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question on ORA-1555

jmft2012
jmft2012 Member Posts: 371 Blue Ribbon
edited May 25, 2016 11:04AM in General Database Discussions

Oracle 11.2.0.4.0 on Solaris 10.

ORA-01555 caused by SQL statement below (SQL ID: *****, Query Duration=91392 sec, SCN: ****):

SELECT PC.PROJ_NUMBER, PC.PROJ_NAME, PC.PROGRAM_CODE,

***

***

UNDOTBS1 tablespace 25GB

undo_management: AUTO

undo_retention :126000 second

The query under question, I tried it returns a 20 seconds. but 1555 error told "Query Duration=91392 sec".

and we have undo_retention 126000 sec. the same query caused 1555 three times this week.

Please comment.

TIA

Tagged:
AndrewSayerHemant K Chitale

Best Answer

  • AndrewSayer
    AndrewSayer Member Posts: 12,998 Gold Crown
    edited May 21, 2016 12:47PM Accepted Answer
    jmft2012 wrote:
    
    "....
    Do they fetch all rows at once, or can they (as I am guessing) fetch one row, leave their desks for the day, continue fetching from the same cursor the next day?
    ""
    I doubt it. otherwise would have been shown in AWR for sql time /elapsed time etc.
    
    
    

    Your logic is the wrong way round.

    If the SQL really took 91392 seconds to complete then it would show up in the AWR (that is a huge length of time IMO). The situation I described means that the actual cursor isn't being executed for that time, it is left open for that amount of time and then work is continued later.

    Consider this demo:

    set timing off
    drop table as_test_fetch_times;
    create table as_test_fetch_times (column_a number not null, column_b varchar2(30)) tablespace ts1;
    insert into as_test_fetch_times
    select rownum, 'a' from dual connect by rownum <=60;
    commit;
    set timing on DECLARE
    CURSOR quick_cursor IS SELECT column_a, column_b FROM as_test_fetch_times;
    nColumn_a NUMBER;
    sColumn_b VARCHAR2(30);
    BEGIN
      OPEN quick_cursor;
      LOOP 
        dbms_lock.sleep(1);
        FETCH quick_cursor INTO nColumn_a, sColumn_b;
        EXIT WHEN quick_cursor%NOTFOUND;
      END LOOP;
      CLOSE quick_cursor;
    END;
    / Elapsed: 00:01:01.46
    set timing off

    This is the basic situation I'm describing. From the beginning to the end of the fetch the cursor is open for 61 seconds (+the overhead of the actual execution). All rows need to be fetched from blocks that are consistent as of the SCN I start executing the cursor. According to your expectations, this would appear in your AWR report as taking 60 seconds. You can compare this to what v$sql says:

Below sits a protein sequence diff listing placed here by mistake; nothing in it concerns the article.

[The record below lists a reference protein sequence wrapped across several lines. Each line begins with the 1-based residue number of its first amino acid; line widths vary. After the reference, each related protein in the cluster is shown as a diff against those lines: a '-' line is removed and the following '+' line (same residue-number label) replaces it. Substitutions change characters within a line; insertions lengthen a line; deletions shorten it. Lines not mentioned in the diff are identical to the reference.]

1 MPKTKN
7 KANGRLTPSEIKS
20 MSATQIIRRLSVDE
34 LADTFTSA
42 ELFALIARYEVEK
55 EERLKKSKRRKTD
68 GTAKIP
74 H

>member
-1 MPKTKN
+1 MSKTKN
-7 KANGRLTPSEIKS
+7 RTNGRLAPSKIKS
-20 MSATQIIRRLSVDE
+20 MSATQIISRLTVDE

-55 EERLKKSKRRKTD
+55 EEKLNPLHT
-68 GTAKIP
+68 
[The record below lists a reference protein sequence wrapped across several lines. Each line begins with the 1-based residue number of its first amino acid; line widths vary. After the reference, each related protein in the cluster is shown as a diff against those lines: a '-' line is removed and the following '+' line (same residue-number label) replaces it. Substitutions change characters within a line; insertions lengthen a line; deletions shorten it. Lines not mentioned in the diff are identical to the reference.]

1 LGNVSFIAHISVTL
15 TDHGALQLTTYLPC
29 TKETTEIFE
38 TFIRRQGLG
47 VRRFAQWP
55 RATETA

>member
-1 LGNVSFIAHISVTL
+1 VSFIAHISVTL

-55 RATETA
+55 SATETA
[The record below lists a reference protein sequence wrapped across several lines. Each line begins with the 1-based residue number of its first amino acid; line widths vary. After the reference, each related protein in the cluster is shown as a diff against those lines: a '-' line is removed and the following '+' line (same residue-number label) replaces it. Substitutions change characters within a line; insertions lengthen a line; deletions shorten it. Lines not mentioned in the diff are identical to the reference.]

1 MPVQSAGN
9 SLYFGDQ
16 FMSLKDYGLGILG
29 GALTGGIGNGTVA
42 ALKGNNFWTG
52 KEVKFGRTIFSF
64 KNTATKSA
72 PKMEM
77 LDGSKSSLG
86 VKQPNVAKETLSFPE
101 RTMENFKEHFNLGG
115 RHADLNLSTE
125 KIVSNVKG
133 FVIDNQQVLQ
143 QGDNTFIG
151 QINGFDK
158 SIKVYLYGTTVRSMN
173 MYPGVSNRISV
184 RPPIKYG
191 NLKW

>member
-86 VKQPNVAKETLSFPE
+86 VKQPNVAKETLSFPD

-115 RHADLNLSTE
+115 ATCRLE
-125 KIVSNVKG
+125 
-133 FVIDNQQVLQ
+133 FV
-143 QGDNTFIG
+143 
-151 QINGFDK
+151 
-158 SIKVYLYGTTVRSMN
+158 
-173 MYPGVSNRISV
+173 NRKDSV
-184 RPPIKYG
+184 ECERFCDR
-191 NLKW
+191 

SELECT  sql_id
           ,parse_calls
           ,SUBSTR(sql_text,1,100) sql_text
           ,elapsed_time
           ,fetches
           ,rows_processed
    FROM    v$sql
    WHERE   upper(sql_text) not like '%V$SQL%'
    AND     upper(sql_text) LIKE UPPER('SELECT column_a, column_b FROM as_test_fetch_times'); SQL_ID        PARSE_CALLS SQL_TEXT                                                                                             ELAPSED_TIME    FETCHES ROWS_PROCESSED
    ------------- ----------- ---------------------------------------------------------------------------------------------------- ------------ ---------- --------------
    bhnfbdavsd31q           1 SELECT COLUMN_A, COLUMN_B FROM AS_TEST_FETCH_TIMES                                                           6784         61             60

    That elapsed time is in microseconds you have to divide by 10^6 to get it in seconds: 0.006784 seconds.

    The actual query duration, which is what the alert was telling you, would have been the full 61 seconds.

    Can we replicate it? Well first I shrunk my undo tablespace down to 50m and made the datafile (one datefile only) non autoextendable. Then I added another block to my table, the rows in this new block will be updated during the sleeps in the pl/sql block, I then rewrite my query to ensure that the rows are fetched from the table in this order (by using first rows and an order by on the column which is indexed). I then did a purposefully abusive loop that generated a lot of undo so that the UNDO generated by my update statement had to be replaced.

    insert /*+append*/into as_test_fetch_times
    select rownum+60, 'x' from dual connect by rownum <=60;
    commit;
    select dbms_rowid.rowid_block_number(rowid), min(column_a) min_col, max(column_a) max_col
    from   as_test_fetch_times
    group by dbms_rowid.rowid_block_number(rowid);
    DBMS_ROWID.ROWID_BLOCK_NUMBER(ROWID)    MIN_COL    MAX_COL
    ------------------------------------ ---------- ----------
                                     212          1         60
                                     216         61        120 create index as_test_fetch_times_idx on as_test_fetch_times (column_a) tablespace ts1 DECLARE CURSOR quick_cursor IS SELECT column_a, column_b FROM as_test_fetch_times; nColumn_a NUMBER; sColumn_b VARCHAR2(30); BEGIN   OPEN quick_cursor;   LOOP     dbms_lock.sleep(1);     FETCH quick_cursor INTO nColumn_a, sColumn_b;     IF nColumn_a = 55 THEN       dbms_lock.sleep(600);     END IF;     EXIT WHEN quick_cursor%NOTFOUND;   END LOOP;   CLOSE quick_cursor; END; /

    This was my update

    update as_test_fetch_times
    set    column_b  = to_char(i);
    where  column_a > 60;
    commit;
    
    

    And my UNDO abusive block

    create table as_test_big as select * from all_objects;
    delete as_test_big;
    begin
    for i in 1..10
    loop
    insert into as_test_big  select * FROM all_objects ;
    commit;
    delete as_test_big;
    commit;
    end loop;
    end;
    /
    
    

    The result for my querying session (the error came back after the 600 second sleep, it only returns when Oracle goes to fetch the next block).